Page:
Chapter 16 – Management of Sexual Assault and Domestic Violence in Primary Health Care

Domestic violence


Domestic violence is also commonly referred to as DV, intimate partner violence (IPV) or family violence.

While there is no single definition, the central element of domestic and family violence is an ongoing pattern of behavior aimed at exerting power and control over an intimate partner or member of the family.

It should be noted that the term ‘family violence’ is used to extend the meaning of domestic violence beyond that perpetrated by an intimate partner. Family violence is a term often preferred in working with Aboriginal communities as this recognizes the diversity of marital and kinship relationships in which violence can occur.

In most cases, the violent behavior is part of a range of tactics used to exercise power and control over women and their children, and can be both criminal and non-criminal. Intimate partner violence refers to behaviour by an intimate partner or ex-partner that causes physical, sexual or psychological harm, including physical aggression, sexual coercion, psychological abuse and controlling behaviours.(1)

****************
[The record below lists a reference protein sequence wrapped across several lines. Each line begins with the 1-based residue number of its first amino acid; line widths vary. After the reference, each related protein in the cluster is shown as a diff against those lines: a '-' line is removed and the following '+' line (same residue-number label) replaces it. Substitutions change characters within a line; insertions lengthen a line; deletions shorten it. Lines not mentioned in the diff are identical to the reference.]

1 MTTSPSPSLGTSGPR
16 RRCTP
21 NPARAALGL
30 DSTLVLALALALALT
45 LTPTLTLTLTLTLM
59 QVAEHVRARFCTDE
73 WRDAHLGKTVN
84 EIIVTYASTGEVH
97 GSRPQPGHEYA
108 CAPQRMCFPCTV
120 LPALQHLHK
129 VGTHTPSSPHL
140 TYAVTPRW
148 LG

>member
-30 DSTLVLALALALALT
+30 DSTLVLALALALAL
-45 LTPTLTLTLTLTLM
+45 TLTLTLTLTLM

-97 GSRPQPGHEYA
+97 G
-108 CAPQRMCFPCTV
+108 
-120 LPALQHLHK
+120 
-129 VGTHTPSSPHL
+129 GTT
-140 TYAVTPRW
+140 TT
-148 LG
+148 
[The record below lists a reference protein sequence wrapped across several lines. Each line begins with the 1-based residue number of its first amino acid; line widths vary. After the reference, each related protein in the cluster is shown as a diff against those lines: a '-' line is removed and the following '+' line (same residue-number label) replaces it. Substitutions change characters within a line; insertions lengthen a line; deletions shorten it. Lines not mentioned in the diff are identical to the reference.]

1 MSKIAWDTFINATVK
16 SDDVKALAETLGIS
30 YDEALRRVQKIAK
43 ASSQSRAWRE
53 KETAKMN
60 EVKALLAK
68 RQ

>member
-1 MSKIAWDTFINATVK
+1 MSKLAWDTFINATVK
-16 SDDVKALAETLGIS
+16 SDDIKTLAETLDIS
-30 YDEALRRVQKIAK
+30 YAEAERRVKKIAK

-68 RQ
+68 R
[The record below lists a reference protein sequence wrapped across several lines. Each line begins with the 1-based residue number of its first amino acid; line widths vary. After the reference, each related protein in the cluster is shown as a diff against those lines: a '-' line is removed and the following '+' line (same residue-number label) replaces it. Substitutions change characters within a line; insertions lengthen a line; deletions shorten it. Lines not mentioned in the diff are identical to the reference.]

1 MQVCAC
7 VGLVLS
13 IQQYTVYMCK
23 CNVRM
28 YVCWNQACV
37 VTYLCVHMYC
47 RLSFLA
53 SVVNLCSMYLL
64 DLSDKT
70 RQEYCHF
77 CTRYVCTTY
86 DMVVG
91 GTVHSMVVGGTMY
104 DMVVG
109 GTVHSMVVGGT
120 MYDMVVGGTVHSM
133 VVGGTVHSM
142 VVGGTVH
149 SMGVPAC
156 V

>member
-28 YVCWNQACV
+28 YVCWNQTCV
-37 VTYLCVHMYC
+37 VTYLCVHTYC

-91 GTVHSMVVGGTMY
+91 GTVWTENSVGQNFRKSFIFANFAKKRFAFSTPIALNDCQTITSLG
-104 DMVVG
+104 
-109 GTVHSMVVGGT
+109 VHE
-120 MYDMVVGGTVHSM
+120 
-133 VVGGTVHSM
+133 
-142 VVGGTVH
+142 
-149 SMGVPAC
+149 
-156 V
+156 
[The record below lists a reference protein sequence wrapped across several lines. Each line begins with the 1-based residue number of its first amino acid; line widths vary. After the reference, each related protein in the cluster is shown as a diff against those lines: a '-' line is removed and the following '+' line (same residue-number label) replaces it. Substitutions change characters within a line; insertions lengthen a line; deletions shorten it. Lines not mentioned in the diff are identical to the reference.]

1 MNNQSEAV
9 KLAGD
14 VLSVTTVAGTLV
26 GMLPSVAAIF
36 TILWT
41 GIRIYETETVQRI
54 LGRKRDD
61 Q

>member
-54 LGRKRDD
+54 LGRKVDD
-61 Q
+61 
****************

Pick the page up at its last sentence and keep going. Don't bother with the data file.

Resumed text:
It is important to acknowledge that men are also victims of domestic violence and domestic violence also occurs in same sex relationships.


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Safety assessment, planning and referral services

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Immigration family violence provisions

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Tenancy legislation

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